Cape Town - A woman who trafficked her underage niece for sexual purposes has failed the appeal against her 12-year jail sentence in the Western Cape High Court.
Zukiswa Bangi had facilitated an “arranged marriage” for her minor niece, who was placed into her care after the child’s father died.
The “husband” raped and assaulted the minor and also kept her captive against her will.
According to the judgment by Judge Derek Wille, Bangi was convicted on a single count of the alleged illegal trafficking of the complainant for sexual purposes.
Bangi had faced five criminal charges.
“The appellant was (31) years old at the time of the alleged commission of the offence and the complainant was only (15) years old at the time of the offence committed against her by Bangi.
The evidence was that when the complainant was fifteen (15) years old her father passed away.
The offender became her guardian and the complainant resided with the offender, who is her aunt. The complainant was informed by the offender that she would be sent away to become the wife of a much older man in the form of an ‘arranged’ marriage.
“The evidence exhibited that this in essence was an ‘arranged’ marriage against the express want of the complainant.
“Unequivocally, it was demonstrated that the co-habitation of the complainant with her ‘husband’ was not by consent and against her will and her express wishes.
It was as a direct result of this ‘arrangement’ that the complainant was repeatedly raped, assaulted, and kept captive by her purported husband,” the judgment read.
The State argued that it was Bangi who facilitated the marriage.
Judge Wille said: “The record does not reflect any suggestion that the appellant showed any form of genuine remorse at all.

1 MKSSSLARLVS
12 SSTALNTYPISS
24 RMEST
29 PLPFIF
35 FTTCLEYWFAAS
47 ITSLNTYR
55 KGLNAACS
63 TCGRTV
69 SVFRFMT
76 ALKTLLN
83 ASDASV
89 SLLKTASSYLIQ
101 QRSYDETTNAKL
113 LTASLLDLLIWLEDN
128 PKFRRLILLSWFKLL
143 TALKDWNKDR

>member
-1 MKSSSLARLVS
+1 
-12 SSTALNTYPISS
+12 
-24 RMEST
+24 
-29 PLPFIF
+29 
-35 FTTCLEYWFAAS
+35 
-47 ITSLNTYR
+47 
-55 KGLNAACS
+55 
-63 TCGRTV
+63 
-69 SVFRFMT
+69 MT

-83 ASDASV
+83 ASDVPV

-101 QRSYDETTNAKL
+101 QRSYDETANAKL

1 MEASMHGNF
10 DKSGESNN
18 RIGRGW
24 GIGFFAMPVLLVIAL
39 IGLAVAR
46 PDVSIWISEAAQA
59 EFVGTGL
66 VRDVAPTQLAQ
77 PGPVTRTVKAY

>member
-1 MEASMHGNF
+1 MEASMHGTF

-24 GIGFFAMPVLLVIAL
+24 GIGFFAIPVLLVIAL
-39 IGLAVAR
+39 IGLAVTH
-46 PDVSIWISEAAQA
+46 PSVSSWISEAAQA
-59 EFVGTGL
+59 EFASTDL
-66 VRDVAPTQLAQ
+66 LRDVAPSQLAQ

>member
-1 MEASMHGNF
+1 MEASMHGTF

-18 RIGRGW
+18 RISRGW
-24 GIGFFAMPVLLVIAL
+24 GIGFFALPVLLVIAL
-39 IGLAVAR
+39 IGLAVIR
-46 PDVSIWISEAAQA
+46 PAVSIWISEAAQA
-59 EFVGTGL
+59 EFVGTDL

Regrettably, she does not exhibit any insight into the seriousness of the crime committed by her. This then goes to the issue of her moral blameworthiness.
“By contrast, the complainant was traumatised by the events that unfolded since the loss of her father. She was essentially denied the opportunity to flourish and enjoy her childhood and complete her career at school.
This traumatic event has influenced her life irreparably.
The psychological harm suffered to her person is simply too horrendous to begin to understand,” said Judge Wille.
Bangi submitted, among other reasons in her appeal application, that she was the primary caregiver of her two minor children, but it was found that the children are in the care of her sister and her husband, who is the breadwinner.
“Allowing the appellant to return home to her minor children after being convicted of human trafficking of a minor girl for sexual exploitation would possibly in itself be detrimental to their upbringing.
Accordingly, we can find no misdirection in the reasoning adopted by the court of the first instance in this connection and thus a custodial sentence will not adversely compromise the best interests of the appellant’s children,” said Judge Wille.